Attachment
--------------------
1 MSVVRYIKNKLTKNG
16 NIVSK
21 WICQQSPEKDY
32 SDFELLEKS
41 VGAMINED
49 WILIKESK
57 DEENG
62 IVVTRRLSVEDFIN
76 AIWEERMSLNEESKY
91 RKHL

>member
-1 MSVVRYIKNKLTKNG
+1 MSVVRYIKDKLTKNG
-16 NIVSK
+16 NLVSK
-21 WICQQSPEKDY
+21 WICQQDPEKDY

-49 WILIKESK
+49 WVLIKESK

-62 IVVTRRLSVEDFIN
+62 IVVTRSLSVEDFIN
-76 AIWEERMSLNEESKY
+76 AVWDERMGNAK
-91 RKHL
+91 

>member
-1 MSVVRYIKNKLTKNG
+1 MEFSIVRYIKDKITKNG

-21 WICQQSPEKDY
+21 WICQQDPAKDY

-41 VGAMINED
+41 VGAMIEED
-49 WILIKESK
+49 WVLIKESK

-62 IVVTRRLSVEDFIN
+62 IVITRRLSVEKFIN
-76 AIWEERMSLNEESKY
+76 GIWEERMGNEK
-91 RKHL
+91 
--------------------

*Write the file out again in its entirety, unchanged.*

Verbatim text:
1 MSVVRYIKNKLTKNG
16 NIVSK
21 WICQQSPEKDY
32 SDFELLEKS
41 VGAMINED
49 WILIKESK
57 DEENG
62 IVVTRRLSVEDFIN
76 AIWEERMSLNEESKY
91 RKHL

>member
-1 MSVVRYIKNKLTKNG
+1 MSVVRYIKDKLTKNG
-16 NIVSK
+16 NLVSK
-21 WICQQSPEKDY
+21 WICQQDPEKDY

-49 WILIKESK
+49 WVLIKESK

-62 IVVTRRLSVEDFIN
+62 IVVTRSLSVEDFIN
-76 AIWEERMSLNEESKY
+76 AVWDERMGNAK
-91 RKHL
+91 

>member
-1 MSVVRYIKNKLTKNG
+1 MEFSIVRYIKDKITKNG

-21 WICQQSPEKDY
+21 WICQQDPAKDY

-41 VGAMINED
+41 VGAMIEED
-49 WILIKESK
+49 WVLIKESK

-62 IVVTRRLSVEDFIN
+62 IVITRRLSVEKFIN
-76 AIWEERMSLNEESKY
+76 GIWEERMGNEK
-91 RKHL
+91 